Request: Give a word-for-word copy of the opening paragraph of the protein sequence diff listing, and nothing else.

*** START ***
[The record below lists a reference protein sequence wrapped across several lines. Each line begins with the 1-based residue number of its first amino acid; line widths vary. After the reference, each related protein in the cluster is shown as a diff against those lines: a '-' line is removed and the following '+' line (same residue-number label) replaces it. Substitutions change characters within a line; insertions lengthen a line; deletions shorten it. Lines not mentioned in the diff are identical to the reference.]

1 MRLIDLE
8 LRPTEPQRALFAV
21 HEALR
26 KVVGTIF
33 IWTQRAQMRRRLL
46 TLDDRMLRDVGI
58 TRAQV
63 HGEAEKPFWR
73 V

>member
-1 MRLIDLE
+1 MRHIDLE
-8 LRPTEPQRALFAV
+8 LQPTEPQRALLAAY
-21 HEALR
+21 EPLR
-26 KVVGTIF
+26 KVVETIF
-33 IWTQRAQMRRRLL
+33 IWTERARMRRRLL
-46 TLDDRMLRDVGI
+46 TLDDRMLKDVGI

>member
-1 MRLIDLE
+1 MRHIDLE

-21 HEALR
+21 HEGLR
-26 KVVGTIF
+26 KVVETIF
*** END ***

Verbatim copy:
[The record below lists a reference protein sequence wrapped across several lines. Each line begins with the 1-based residue number of its first amino acid; line widths vary. After the reference, each related protein in the cluster is shown as a diff against those lines: a '-' line is removed and the following '+' line (same residue-number label) replaces it. Substitutions change characters within a line; insertions lengthen a line; deletions shorten it. Lines not mentioned in the diff are identical to the reference.]